In addition to providing an excellent predictive algorithm for researchers and practitioners, this framework provides insight into the mechanisms underlying fatigue during short sprints. Namely, “as efforts extend from a few seconds to a few minutes, the fractional reliance on anaerobic metabolism progressively impairs whole-body musculoskeletal performance and does so with a rapid and remarkably consistent time course. In this respect, the sprint portion of the performance duration curve predominantly represents, not a limit on the rates of energy resupply, but the progressive impairment of skeletal muscle force production that results from a reliance on anaerobic metabolism to fuel intense sequential contractions” (Bundle and Weyand, 2012, p. 181).
From a coaching perspective, this implies that the best way to improve short speed endurance is to simultaneously train the ceiling and the floor. In other words, a primary factor in short speed endurance is simply the athlete’s maximum velocity (i.e., the ceiling). If top speed can be enhanced through training, speed endurance will improve along with the improvement in top speed. Improving maximal velocity can be accomplished by focusing on the techniques mentioned above in the first question, reactive plyometrics, and simply sprinting fast (Fly 10s, etc.). In shorter sprints of 200 meters or less, almost all the enhancement in speed endurance comes from raising the ceiling.If top speed can be enhanced through training, #SpeedEndurance will improve along with it, says @KenClarkSpeed. Click To Tweet
With regards to improving “the floor,” it may be difficult to suggest only one methodology, as many prior methods have been effective. However, I am partial to methods that emphasize maximal or near-maximal efforts with relatively full recovery. These include 250s, 350s, 450s etc., or time-based drills such as the 23/27-second drill from coaches like Tony Holler and Chris Korfist.
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- Clark, K. P., Ryan, L. J., & Weyand, P. G. (2014). “Foot speed, foot-strike and footwear: linking gait mechanics and running ground reaction forces.” Journal of Experimental Biology, 217(12), 2037-2040.
- Clark, K. P., Ryan, L. J., & Weyand, P. G. (2017). “A general relationship links gait mechanics and running ground reaction forces.” Journal of Experimental Biology, 220(2), 247-258.
- Clark, K. P., & Weyand, P. G. (2015). “Sprint running research speeds up: A first look at the mechanics of elite acceleration.” Scandinavian Journal of Medicine & Science in Sports, 25(5), 581-582.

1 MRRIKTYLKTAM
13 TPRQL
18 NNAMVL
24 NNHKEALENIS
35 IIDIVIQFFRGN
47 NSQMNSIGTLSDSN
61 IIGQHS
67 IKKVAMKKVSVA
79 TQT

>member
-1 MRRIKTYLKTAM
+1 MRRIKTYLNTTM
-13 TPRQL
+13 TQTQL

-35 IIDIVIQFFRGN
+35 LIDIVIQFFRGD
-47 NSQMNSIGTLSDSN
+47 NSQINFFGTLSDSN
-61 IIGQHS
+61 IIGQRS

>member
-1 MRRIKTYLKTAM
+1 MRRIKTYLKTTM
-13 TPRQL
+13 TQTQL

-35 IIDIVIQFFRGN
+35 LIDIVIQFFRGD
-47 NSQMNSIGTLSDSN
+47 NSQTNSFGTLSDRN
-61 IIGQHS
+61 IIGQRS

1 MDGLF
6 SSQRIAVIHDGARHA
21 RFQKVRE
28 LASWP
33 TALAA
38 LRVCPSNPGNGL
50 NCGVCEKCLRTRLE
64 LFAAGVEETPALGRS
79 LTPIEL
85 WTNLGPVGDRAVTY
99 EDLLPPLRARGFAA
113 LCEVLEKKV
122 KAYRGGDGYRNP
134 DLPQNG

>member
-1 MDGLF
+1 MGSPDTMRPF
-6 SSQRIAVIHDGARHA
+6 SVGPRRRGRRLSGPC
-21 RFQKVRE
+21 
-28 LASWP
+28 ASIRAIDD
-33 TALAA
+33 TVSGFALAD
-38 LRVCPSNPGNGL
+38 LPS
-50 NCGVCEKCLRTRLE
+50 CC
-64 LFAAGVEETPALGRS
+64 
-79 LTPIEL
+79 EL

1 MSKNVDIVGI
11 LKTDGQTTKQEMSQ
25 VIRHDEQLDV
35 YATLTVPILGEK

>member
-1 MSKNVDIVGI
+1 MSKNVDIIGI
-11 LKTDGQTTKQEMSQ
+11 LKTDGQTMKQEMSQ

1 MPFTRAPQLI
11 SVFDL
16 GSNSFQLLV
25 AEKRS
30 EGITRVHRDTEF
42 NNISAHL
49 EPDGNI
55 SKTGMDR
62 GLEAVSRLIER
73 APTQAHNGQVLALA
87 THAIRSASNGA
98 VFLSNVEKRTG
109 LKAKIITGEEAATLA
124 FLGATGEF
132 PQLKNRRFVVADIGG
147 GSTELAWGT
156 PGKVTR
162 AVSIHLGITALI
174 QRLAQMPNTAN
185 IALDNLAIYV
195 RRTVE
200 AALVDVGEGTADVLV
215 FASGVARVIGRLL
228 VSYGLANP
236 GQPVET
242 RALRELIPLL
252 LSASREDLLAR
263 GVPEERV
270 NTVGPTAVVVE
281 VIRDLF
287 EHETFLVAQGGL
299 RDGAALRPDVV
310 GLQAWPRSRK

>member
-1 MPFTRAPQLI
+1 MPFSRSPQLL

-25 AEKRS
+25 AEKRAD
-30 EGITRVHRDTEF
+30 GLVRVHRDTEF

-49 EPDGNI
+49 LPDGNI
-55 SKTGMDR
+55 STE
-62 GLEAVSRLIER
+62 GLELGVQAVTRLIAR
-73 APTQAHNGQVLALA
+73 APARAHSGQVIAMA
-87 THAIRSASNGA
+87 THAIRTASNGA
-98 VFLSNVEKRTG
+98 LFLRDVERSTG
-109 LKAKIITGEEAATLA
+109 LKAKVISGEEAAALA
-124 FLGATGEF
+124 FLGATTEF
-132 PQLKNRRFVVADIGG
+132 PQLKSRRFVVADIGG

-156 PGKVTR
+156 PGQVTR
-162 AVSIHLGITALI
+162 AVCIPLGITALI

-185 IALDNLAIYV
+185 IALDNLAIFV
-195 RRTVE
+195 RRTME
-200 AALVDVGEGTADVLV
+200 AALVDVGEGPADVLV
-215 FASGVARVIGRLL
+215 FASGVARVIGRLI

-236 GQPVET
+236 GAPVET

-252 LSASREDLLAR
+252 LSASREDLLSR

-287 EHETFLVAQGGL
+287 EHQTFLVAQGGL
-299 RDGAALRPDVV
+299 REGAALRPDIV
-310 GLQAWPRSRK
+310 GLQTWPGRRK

- Rabita, G., Dorel, S., Slawinski, J., Sàez‐de‐Villarreal, E., Couturier, A., Samozino, P., & Morin, J. B. (2015). “Sprint mechanics in world‐class athletes: a new insight into the limits of human locomotion.” Scandinavian Journal of Medicine & Science in Sports, 25(5), 583-594.
- Morin, J. B., Slawinski, J., Dorel, S., Couturier, A., Samozino, P., Brughelli, M., & Rabita, G. (2015). “Acceleration capability in elite sprinters and ground impulse: Push more, brake less?” Journal of Biomechanics, 48(12), 3149-3154.
- Weyand, P. G., Sternlight, D. B., Bellizzi, M. J., & Wright, S. (2000). “Faster top running speeds are achieved with greater ground forces not more rapid leg movements.” Journal of Applied Physiology, 89(5), 1991-1999.
- Weyand, P. G., Sandell, R. F., Prime, D. N., & Bundle, M. W. (2010). “The biological limits to running speed are imposed from the ground up.”Journal of Applied Physiology, 108(4), 950-961.
- Clark, K. P., & Weyand, P. G. (2014). “Are running speeds maximized with simple-spring stance mechanics?” Journal of Applied Physiology, 117(6), 604-615.
- Bundle, M. W., Hoyt, R. W., & Weyand, P. G. (2003). “High-speed running performance: a new approach to assessment and prediction.” Journal of Applied Physiology, 95(5), 1955-1962.
- Weyand, P. G., & Bundle, M. W. (2005). “Energetics of high-speed running: integrating classical theory and contemporary observations.”American Journal of Physiology-Regulatory, Integrative and Comparative Physiology, 288(4), R956-R965.
- Weyand, P. G., Lin, J. E., & Bundle, M. W. (2006). “Sprint performance-duration relationships are set by the fractional duration of external force application.” American Journal of Physiology-Regulatory, Integrative and Comparative Physiology, 290(3), R758-R765.
- Bundle, M. W., & Weyand, P. G. (2012). “Sprint exercise performance: does metabolic power matter?” Exercise and Sport Sciences Reviews, 40(3), 174-182.